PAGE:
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EU rules on language testing of healthcare staff putting patients at risk

Article By: Ellie Spanswick, News Editor

Patients using health and care services could be at risk due to current EU legislation on language testing, which is making it difficult to ensure that health and care professionals can demonstrate their English language skills in a clinical context.

Data obtained from the General Medical Council (GMC) by the Royal College of Surgeons (RCS) has revealed that in one year, 29 medical professionals from the European Economic Area (EEA) faced allegations of ‘inadequate knowledge of the English language’.

The Faculty of Dental Surgery and The Royal College of Surgeons are concerned that the patients are being put at risk due to insufficient EU rules on English language skills and are urging the Government to use post-Brexit negotiations to help rectify the situation.

Professor Nigel Hunt, dean of the Faculty of Dental Surgery (FDS) at the Royal College of Surgeons (RCS), said: “The NHS would struggle to provide care in hospitals, clinics and dental practices without the very skilled doctors, dentists, and nurses that come from both the EU and non-EU countries – it’s absolutely vital that the Government find ways to ensure they can remain working in the NHS post-Brexit. That said it’s unquestionable that such staff should be able to communicate clearly with patients in English about their clinical problems, illnesses, and treatment.

Thousand EU doctors failed to meet English language requirements

“While the professional regulators are able to require proof of the clinical language skills of non-EU applicants, the same checks do not apply to EEA applicants and our fear is that this could be putting patients at risk. We want the same rules to apply to all non-UK professionals, regardless of where in the world they come from.”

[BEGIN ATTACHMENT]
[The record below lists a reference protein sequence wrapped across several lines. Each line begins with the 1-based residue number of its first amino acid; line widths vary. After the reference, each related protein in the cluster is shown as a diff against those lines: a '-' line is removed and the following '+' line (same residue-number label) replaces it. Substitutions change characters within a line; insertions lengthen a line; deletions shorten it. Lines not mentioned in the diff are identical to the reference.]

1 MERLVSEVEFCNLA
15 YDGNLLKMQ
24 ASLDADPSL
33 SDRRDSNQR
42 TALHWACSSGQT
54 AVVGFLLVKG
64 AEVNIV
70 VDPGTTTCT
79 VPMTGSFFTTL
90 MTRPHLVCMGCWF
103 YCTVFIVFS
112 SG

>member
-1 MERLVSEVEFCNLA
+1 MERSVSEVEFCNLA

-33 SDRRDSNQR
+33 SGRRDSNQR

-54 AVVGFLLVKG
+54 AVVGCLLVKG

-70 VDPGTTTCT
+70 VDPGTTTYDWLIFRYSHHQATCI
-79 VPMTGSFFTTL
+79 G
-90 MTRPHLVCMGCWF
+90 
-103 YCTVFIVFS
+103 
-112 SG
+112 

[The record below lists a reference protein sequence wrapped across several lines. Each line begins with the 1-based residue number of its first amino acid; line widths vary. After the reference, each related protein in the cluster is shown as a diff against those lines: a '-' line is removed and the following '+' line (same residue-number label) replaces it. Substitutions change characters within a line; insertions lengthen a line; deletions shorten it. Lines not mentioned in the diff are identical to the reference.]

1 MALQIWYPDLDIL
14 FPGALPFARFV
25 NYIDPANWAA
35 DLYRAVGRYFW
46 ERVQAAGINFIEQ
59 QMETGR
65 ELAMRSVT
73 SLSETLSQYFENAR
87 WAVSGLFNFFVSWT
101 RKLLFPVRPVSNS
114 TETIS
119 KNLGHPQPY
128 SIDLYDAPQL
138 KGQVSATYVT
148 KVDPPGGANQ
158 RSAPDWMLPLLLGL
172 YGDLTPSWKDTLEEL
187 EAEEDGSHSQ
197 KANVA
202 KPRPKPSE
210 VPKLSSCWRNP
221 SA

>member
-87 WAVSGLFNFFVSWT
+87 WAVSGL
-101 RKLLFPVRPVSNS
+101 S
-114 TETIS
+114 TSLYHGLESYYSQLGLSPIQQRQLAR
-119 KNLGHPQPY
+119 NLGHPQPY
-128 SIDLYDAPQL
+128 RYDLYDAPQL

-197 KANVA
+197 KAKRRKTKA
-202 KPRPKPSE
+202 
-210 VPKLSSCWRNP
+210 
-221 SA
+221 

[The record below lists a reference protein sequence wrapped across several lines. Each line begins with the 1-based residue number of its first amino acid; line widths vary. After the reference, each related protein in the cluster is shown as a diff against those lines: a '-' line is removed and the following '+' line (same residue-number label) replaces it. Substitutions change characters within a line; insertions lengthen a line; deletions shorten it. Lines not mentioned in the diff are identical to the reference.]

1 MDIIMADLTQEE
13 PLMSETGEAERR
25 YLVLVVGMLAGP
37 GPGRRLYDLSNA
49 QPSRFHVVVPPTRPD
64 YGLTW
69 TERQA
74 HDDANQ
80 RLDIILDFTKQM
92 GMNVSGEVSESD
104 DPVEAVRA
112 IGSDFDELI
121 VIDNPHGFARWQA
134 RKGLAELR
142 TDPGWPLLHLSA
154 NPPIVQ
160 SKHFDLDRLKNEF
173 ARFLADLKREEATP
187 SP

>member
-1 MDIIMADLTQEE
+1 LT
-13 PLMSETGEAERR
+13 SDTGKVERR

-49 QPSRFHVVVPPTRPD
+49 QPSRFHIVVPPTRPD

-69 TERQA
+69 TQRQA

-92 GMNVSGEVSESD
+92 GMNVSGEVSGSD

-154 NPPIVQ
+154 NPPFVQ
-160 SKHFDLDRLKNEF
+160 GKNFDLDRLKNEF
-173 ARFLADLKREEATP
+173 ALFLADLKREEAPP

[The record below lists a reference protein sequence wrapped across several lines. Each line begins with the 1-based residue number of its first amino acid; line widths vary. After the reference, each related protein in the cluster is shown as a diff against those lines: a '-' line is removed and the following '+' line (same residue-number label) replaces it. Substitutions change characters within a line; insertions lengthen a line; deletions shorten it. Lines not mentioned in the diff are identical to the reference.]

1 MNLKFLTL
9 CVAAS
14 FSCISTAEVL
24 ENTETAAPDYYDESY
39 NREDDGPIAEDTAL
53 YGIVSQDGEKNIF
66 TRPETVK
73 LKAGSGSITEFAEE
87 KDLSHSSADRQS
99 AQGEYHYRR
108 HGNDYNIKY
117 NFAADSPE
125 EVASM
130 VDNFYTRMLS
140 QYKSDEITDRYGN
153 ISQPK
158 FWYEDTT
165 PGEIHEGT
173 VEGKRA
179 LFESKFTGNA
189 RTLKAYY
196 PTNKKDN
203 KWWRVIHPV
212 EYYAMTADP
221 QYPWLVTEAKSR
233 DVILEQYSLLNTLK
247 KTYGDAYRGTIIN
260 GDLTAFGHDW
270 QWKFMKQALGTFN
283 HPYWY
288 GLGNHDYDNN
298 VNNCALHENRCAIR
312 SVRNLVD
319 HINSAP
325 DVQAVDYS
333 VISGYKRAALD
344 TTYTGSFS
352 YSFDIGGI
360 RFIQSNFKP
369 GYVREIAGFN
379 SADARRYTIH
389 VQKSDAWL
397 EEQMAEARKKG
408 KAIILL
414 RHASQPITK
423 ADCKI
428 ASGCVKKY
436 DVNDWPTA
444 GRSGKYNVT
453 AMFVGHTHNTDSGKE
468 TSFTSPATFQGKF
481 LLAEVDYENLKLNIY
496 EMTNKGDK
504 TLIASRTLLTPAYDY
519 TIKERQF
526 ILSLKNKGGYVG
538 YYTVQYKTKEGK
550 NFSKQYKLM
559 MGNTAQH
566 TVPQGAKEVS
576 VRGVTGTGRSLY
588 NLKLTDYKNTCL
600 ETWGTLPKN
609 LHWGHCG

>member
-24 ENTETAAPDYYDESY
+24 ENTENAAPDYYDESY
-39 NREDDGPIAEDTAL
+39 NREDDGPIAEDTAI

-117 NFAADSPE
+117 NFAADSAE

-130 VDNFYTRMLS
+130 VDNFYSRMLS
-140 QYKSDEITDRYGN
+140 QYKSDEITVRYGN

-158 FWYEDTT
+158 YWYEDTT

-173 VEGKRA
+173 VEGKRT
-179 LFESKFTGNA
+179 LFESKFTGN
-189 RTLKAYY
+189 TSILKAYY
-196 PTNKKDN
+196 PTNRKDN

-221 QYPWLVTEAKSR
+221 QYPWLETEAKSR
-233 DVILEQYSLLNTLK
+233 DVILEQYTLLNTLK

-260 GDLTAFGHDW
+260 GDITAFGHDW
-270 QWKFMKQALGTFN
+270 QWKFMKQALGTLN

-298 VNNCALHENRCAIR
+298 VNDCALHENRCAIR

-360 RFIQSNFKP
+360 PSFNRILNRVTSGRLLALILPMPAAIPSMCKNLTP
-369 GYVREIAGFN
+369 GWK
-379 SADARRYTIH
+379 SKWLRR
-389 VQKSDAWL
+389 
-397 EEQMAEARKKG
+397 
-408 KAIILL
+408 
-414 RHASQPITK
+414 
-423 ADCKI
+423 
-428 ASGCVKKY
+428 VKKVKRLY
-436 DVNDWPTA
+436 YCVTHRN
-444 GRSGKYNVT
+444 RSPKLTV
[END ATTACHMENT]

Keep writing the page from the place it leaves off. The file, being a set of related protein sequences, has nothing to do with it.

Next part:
The data, obtained by a Freedom of Information request revealed that 29 doctors from the EEA (excluding the UK) faced allegations of ‘inadequate knowledge of English language’ during 2014-2015, while four doctors from the EEA (excluding the UK) were suspended or had restrictions imposed on their practice because of problems with their English with several cases still yet to be decided.

In contrast, only 10 doctors from non-EEA countries where UK regulators are able to test the clinical language skills of applications, faced similar allegations during the same period, resulting in none being suspended or facing restrictions.

In 2014, changes led to regulators having the ability to ask but not systematically test EEA applicants to demonstrate their everyday English language skills.

The GMC has further revealed that more than 1,000 EEA doctors seeking registration in the UK failed to meet English language requirements. However, a new paper from the FDS and RCS warns that existing EU law prevents regulators from testing EEA applicants’ language skills in a clinical setting. This includes testing their English language skills in relation to medical terms, ensuring consent, describing a procedure and the possible side-effects that a patient may experience.